Manchester City. . . . . . . . . . . . . . . .1
THE ANFIELD empire has been in tumult now for two years and results such as this will not lessen the rumours and speculation.
City, not so long ago, were regarded as ritual victims here. Graeme Souness was reported to be dropping Mark Wright and Ian Rush and selling half a dozen senior players including Wright, Michael Thomas and Paul Stewart. In the event, on this fast-freezing afternoon, Wright and Stewart were dropped, Thomas stayed on the bench but Rush, having scored only two League goals previously, hit a sensational equaliser, a right- foot volley from 12 yards that saved Liverpool's pride before their second best attendance of the season, 43,037.
Liverpool are so mercurial that it is difficult to draw any valid conclusion from any single performance; yesterday they played with great zest through the midfield where Jamie Redknapp had an excellent match, flickered occasionally in attack. They also had the odd alarming lapse at the back where Stig Inge Bjornebye, the left-back from Rosenborg Trondheim, looks a capable, balanced player but one still coming to terms with the pace.
The result was fair. Liverpool enjoyed considerable territorial supremacy through the first half, City created the better chances. It was no real surprise when, five minutes before the interval, Mike Sheron created the opening he had been threatening, suddenly accelerating into the box. Steve Nicol came hurtling across to block but the ball ran free to Ian Brightwell. The centre, at speed, was placed exactly for Niall Quinn to get in a rocketing header that flew in off a post.
Rush spent much of this match being nearly there, two headers and a shot being just off target in the first half. He began the second half in similar fashion and it may have been this loss of direction that lulled City. Five minutes after the interval Steve McManaman was sent away down the right and when the ball reached Rush there was an inviting gap before him; he swivelled on his left, timed the connection exactly and Coton was left facing a cannonball.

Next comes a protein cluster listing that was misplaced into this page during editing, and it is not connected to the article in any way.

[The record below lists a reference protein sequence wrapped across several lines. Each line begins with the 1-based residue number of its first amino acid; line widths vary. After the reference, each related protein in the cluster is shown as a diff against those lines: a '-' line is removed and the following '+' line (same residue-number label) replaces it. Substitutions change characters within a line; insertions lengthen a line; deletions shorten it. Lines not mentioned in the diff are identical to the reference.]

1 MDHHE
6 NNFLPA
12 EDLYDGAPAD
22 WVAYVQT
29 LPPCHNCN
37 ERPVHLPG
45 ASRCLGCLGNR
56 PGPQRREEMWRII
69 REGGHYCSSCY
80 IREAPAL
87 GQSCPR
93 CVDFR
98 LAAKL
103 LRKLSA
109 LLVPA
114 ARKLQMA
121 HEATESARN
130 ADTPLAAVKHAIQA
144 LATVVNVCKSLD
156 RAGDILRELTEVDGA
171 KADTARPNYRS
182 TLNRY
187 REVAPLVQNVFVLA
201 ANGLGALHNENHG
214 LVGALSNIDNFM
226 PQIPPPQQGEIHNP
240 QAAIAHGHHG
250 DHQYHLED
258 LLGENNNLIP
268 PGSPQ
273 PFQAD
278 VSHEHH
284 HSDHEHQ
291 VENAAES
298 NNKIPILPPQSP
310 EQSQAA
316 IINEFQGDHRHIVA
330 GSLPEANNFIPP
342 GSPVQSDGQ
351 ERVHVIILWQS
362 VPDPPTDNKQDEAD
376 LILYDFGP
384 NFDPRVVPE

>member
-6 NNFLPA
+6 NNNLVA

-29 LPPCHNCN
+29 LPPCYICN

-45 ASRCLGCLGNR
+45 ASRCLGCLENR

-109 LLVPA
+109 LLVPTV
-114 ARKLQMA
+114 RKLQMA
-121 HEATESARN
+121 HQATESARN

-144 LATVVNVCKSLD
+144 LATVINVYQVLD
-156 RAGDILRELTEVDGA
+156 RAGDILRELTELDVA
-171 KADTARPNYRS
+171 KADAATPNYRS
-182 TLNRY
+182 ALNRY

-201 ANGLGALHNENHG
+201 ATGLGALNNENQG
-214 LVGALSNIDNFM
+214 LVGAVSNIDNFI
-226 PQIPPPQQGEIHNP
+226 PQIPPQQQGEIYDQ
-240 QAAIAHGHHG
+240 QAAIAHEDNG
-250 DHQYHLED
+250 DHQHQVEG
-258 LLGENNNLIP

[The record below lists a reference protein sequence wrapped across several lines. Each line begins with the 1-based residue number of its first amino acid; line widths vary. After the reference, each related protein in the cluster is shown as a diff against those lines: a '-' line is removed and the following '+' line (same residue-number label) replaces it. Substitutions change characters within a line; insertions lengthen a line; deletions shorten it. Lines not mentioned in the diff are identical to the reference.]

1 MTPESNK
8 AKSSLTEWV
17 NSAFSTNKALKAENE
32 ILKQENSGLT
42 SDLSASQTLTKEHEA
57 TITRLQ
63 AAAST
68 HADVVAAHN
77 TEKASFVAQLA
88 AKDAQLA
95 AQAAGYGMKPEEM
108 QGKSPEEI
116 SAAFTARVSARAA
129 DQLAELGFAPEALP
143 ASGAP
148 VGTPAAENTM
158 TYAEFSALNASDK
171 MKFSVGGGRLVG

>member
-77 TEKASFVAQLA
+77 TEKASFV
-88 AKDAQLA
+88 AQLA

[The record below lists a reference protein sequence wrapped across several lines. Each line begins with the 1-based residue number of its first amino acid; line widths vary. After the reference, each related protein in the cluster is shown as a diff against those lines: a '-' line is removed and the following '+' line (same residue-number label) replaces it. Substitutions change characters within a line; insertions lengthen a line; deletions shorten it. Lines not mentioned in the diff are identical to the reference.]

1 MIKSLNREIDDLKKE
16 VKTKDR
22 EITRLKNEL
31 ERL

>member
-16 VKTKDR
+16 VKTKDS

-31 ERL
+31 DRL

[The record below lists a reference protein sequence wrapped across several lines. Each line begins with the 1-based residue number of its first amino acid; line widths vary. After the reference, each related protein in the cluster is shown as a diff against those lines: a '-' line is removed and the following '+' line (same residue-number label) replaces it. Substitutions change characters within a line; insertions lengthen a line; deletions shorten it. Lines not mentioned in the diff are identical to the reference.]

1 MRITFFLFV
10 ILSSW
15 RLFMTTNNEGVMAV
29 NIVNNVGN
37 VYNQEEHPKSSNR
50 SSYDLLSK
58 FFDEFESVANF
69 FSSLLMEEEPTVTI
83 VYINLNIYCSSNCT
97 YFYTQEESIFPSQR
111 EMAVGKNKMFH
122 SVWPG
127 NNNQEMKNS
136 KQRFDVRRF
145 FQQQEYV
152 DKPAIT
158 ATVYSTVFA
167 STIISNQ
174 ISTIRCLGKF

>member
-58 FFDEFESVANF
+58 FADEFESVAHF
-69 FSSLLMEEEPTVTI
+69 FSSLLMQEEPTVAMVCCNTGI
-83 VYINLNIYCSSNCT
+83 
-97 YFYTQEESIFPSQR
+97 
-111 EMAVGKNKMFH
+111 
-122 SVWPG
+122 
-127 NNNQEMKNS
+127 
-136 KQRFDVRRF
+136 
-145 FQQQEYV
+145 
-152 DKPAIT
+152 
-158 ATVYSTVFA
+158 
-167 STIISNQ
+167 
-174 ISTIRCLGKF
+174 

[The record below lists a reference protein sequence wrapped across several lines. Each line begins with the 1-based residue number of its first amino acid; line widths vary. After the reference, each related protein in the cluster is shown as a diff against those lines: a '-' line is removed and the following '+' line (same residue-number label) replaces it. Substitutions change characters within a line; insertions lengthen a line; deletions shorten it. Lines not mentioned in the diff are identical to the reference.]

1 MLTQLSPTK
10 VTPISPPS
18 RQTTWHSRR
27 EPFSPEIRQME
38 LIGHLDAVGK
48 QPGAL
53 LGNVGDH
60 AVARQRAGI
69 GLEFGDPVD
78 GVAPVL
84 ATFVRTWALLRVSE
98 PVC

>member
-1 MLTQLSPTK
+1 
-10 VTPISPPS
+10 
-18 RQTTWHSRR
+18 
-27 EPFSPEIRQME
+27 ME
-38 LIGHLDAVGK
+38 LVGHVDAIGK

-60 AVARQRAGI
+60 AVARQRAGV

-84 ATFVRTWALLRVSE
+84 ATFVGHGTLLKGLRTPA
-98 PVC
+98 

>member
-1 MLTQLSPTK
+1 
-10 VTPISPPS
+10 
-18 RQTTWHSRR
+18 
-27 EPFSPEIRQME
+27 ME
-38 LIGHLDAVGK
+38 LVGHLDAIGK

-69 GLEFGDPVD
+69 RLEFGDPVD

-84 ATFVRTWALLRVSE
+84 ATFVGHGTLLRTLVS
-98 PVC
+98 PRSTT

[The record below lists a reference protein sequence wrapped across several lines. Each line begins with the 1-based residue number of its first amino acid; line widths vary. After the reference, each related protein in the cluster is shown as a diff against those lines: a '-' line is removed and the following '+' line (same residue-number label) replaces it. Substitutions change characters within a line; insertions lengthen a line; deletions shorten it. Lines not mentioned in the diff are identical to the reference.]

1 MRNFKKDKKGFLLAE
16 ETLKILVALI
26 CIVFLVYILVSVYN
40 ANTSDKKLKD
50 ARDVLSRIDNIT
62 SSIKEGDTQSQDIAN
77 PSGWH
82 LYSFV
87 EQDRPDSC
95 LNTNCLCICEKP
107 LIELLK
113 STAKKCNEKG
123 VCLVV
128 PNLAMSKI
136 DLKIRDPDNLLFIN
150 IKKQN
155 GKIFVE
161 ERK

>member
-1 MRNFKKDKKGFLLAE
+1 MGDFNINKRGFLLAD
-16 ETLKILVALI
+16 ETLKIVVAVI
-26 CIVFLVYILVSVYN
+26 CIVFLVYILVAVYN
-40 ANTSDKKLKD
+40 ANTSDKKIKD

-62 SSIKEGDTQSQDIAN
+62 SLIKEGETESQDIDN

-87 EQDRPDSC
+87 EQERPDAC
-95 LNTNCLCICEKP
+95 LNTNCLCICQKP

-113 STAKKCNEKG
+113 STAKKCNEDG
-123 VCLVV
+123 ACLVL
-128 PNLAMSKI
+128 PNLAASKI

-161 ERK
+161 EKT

This was probably City's only lapse in defence where Andy Hill is proving a better central defender than they could have possibly imagined. On the hour City must have decided that they would prefer a point to three, Peter Reid coming on to tidy up in place of Sheron, a substitution roundly booed by City's large travelling support.
The other happening that must have brought a wry smile to any objective spectators was the abuse hurled at Steve McMahon. He was booked for a bad foul on Rush but incurred no further punishment for another fierce tackle, precisely the kind of play that had Anfield cheering him not that long ago.
There was one final drama, in the 82nd minute. Barnes, wisely playing in mittens, met a right-wing cross eight yards out and headed over. The only thing certain at Anfield these days is that changes are coming and the crowd left discussing the latest whisper: Mark Wright for Spurs.
Liverpool: Hooper; Marsh, Jones, Nicol, Piechnik, Bjornebye, McManaman, Redknapp, Rush, Barnes, Walters. Substitutes not used: Hutchinson, Thomas, Grobbelaar (gk).
Manchester City: Coton; I Brightwell, Phelan, McMahon, Curle, Hill, White, Sheron (Reid, 60), Quinn, Flitcroft, Holden. Substitutes not used: D Brightwell, Margetson (gk).
Referee: D Allison (Lancaster).Reuse content